Friday, July 20, 2018

Your Crack is Showing

Had a fellow in the shop yesterday, and we got talking about antiquing.  Many musicians want old instruments, and if they can't find an old instrument they get along with, they want a new one that looks old.  Something about 'the stories it could tell' or that.  And I suffer from it as well.  I like looking at old, well-used instruments.

I, however, have enough trouble getting a clean, new finish on my fiddles, let alone messing it up convincingly, so I gave up on antiquing some time back.  But the conversation yesterday got me thinking.  I'm in the process of varnishing two relatively modest Chinese whites -- instruments made elsewhere that I take apart, clean up a bit, then varnish and set-up.  It tickled me this morning to think about 'gunking' one up a little bit, to see how it would compare to the 'un-gunked' one when they were both done. 

To gunk up a  fiddle, I mix some Ivory Black oil paint with a little mineral spirits, smear it all over the fiddle, then wipe it off.  Some of the black remains in the seams, nicks and what-not on the fiddle.  All that taking it back off takes time, because I really hate seeing a glob of paint somewhere that I've missed.  A glob of paint randomly located on the fiddle doesn't look particularly old, just careless.  And all this antiquing does nothing whatsoever for the sound of the instrument.  One hopes it improves the look of the fiddle in someone's eyes.  In addition to liking the sound and playability, we want to like the way it looks.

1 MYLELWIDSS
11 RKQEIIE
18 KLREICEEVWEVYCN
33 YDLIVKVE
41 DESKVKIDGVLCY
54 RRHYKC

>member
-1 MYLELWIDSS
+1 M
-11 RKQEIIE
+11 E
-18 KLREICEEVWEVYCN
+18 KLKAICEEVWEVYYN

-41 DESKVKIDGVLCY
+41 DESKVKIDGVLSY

In the process of gunking-up my fiddle, I had the even worse idea of adding a fake crack.  Haven't done this before, though I have seen it done on other fiddles.  Soundpost crack?  No, too much right now.  So I made a fake crack at the A-peg hole on the treble side.  A common crack, and when real, somewhat bothersome to repair.  It can devalue an instrument, even convince someone not to buy the fiddle.  So why do it?  Well, to see if I could.

I think it turned out ok.

It actually bothers me, as a repair person, to look at it, even though I know it is fake. I'll take that as a good sign.  It also cautions me to examine such cracks a little closer in the future. 

As a reference, if you are a violin-repairer reading this in the distant future, and the label is intact, this is VN140.

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